Excellent discussion of end-of-life care. Do we trade "happiness" for "safety"? Should we introduce hospice early? What are the most important goals for those we love as they reach the final stages of life?
This is a must-read if you are elderly, caring for an aging parent, or have been given a terminal diagnosis.
Being mortal is an eternal truth, but why is "aging" (and "dying") has become a modern problem? This well written (even poetic) book didn't really answer (in depth).
Admirable, from the expert of medicine, to show us the limits of science and technology, and emphasize on physicians’s role - critical (if not the only) one. Pointing out the Culture that doomed many, which is insightful. But, after I learned he was former presidents’ adviser, I wish to see his opinions or suggestions on what the government could do or how the profit driven industries could change, to improve the system.
Those of us who work in the Canadian health care system will find this book somewhat trite and less than relevant. A bit of scare mongering about physician assisted death and insufficient discussion of the impact on the emotional health of the caregivers for the end of life case studies. The book underlines the inadequacies of the private insurance health care coverage that results in the most expensive health care costs in the western world. Needless to say, we have some of the problems/ inadequate discussions in our health care system, so the book is worth reading to generate discussion. But be aware that other countries have a different system and make decisions about interventions and palliative care based on different values.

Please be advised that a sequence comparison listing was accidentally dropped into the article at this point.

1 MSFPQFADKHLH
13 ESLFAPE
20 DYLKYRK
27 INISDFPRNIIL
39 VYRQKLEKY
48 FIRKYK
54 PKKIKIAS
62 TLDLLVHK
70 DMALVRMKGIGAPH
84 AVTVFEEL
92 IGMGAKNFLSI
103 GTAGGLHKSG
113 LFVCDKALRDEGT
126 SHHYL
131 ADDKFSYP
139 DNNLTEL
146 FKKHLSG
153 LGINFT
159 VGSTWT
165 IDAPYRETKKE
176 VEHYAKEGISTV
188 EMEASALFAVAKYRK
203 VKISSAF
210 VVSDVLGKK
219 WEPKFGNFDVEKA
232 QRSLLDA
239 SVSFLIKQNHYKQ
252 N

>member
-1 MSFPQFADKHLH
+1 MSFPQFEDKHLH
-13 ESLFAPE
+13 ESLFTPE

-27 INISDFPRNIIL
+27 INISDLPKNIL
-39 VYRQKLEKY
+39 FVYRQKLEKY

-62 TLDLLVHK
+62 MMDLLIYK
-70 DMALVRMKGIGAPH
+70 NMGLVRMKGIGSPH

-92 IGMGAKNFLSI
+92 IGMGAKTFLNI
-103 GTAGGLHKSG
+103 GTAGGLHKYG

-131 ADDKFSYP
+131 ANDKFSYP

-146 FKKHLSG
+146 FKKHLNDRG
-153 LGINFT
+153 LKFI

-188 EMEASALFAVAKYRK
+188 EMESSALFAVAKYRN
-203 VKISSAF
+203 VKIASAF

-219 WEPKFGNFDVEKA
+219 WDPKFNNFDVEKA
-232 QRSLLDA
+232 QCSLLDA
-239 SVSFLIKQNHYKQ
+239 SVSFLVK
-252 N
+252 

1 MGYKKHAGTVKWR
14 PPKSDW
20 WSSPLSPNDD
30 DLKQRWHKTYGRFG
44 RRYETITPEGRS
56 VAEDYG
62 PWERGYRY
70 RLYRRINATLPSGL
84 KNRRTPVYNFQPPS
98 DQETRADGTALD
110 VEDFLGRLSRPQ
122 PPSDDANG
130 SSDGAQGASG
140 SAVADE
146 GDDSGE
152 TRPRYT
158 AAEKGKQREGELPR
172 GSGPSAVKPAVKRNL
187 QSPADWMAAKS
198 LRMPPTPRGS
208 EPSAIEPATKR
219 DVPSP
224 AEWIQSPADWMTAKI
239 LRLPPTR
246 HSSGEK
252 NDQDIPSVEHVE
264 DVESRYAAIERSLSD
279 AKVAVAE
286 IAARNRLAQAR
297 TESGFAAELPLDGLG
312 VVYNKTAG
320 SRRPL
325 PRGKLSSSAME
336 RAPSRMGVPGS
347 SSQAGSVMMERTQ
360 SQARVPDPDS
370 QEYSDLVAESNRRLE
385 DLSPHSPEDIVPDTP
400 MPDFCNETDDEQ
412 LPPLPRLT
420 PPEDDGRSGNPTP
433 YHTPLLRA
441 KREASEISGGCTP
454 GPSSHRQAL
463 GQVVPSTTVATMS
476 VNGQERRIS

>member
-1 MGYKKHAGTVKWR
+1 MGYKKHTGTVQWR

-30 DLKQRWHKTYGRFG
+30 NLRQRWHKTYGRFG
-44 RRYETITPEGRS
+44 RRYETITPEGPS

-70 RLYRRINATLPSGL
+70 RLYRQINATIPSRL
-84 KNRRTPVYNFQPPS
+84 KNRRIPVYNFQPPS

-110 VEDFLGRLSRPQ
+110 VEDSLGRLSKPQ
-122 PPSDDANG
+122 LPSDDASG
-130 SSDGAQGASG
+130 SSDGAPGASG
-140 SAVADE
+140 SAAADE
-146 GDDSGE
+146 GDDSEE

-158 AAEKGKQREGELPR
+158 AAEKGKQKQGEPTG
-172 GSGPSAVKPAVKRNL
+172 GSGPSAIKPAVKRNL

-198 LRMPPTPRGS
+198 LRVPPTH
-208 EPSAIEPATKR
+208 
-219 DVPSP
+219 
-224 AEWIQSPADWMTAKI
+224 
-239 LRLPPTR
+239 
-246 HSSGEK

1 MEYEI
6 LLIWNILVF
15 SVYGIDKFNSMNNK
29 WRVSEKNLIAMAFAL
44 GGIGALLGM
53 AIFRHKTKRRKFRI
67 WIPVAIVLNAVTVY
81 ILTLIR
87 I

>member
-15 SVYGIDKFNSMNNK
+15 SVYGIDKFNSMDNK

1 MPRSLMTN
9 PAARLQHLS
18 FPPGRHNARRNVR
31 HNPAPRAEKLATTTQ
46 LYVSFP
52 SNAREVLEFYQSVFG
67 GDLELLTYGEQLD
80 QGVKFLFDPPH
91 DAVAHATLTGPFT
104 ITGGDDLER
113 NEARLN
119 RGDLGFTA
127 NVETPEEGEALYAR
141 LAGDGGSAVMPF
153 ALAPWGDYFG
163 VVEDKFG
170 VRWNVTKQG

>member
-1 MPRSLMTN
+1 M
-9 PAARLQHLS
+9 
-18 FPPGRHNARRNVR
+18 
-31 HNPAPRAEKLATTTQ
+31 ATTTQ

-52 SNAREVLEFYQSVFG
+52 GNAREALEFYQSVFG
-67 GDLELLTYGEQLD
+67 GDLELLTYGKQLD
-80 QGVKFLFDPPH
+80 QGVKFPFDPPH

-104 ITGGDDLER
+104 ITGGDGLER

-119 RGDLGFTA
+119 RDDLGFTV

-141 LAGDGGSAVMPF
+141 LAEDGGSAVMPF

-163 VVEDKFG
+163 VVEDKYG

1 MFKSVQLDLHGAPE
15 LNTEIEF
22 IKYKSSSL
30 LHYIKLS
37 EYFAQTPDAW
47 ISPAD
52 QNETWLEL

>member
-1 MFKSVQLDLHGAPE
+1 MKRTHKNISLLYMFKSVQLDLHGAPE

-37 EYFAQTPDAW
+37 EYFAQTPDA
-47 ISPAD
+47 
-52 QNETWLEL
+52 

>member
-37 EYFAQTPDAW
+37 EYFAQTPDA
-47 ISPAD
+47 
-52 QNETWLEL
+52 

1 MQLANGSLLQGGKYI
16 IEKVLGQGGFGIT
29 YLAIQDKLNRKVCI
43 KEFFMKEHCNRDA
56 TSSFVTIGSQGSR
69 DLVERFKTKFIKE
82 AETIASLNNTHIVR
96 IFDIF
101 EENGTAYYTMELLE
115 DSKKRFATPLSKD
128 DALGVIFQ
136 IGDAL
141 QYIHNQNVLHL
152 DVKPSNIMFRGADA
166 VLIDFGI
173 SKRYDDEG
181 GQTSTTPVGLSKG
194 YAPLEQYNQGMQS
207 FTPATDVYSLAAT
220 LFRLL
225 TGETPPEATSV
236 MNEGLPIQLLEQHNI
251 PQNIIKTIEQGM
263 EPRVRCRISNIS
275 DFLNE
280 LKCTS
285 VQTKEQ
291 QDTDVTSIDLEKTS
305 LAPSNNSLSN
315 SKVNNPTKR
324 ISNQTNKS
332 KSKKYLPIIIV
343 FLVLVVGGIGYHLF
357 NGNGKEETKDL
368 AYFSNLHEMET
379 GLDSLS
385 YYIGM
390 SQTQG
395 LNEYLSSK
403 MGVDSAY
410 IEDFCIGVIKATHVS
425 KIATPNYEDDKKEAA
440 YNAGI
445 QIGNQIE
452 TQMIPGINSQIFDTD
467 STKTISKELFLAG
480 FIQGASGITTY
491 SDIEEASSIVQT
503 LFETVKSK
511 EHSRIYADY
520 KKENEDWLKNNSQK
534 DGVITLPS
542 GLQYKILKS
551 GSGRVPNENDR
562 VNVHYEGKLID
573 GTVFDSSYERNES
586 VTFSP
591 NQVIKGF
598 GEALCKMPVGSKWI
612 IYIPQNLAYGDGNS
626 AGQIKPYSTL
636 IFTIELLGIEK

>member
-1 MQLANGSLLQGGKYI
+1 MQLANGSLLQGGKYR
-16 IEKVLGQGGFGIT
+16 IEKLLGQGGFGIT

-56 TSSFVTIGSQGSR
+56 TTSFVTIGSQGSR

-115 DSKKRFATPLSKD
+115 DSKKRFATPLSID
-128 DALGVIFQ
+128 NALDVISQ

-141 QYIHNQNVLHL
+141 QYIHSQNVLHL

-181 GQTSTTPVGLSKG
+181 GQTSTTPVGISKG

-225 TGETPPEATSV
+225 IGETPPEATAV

Thought provoking. A well written book that everyone should read. Tough questions need to be asked and answered long before someone's twilight years.
Through his medical life, Atul has provided a raw-cut version of human life towards the end. The author has provided a very good view on how to look your life when you realize that it doesn't have much time. This is a must-read book which will open your eyes on prioritizing things in your life.
At a certain age, we all deal with end-of-life issues in our families. I also have friends in the medical field who have to deal with this with their patients' families. It requires a delicate and empathetic touch. This is a fascinating and honest book about how a doctor came to a better understanding of this issue when his own father became terminally ill. Something every doctor and patient should read.
This beautifully articulate, thoughtful book is a must read for pretty much everyone. There is lots of research here, but Gawande uses personal, truly human (in the Sacksian sense), examples to illustrate this philosophical approach to end-of-life. These examples offer a perverse kind of hope - hope that old age won't just be all bleakness and dire nursing homes. We can make choices that stack the odds in our favour of having quality of life even as the end nears. But we can't make good choices without thinking about the outcomes, about death, about what gives our lives meaning. This book is a great place to start that thought process.
Being Mortal is a book that is important for young and old alike. For those facing choices about where and how they will live in their last years, Gawande offers food for thought about the different options available. Younger readers will be better prepared to navigate these conversations with their parents. And of course, anyone of any age can find themselves faced with an unexpected illness that catapults them into facing their own mortality sooner than they might have wished or planned. Readers will emerge with a better understanding of the warning signs of decline that can severely limit independence, the factors that most affect satisfaction with elder and hospice care for the patients, and questions to use in discussions with doctors and loved ones.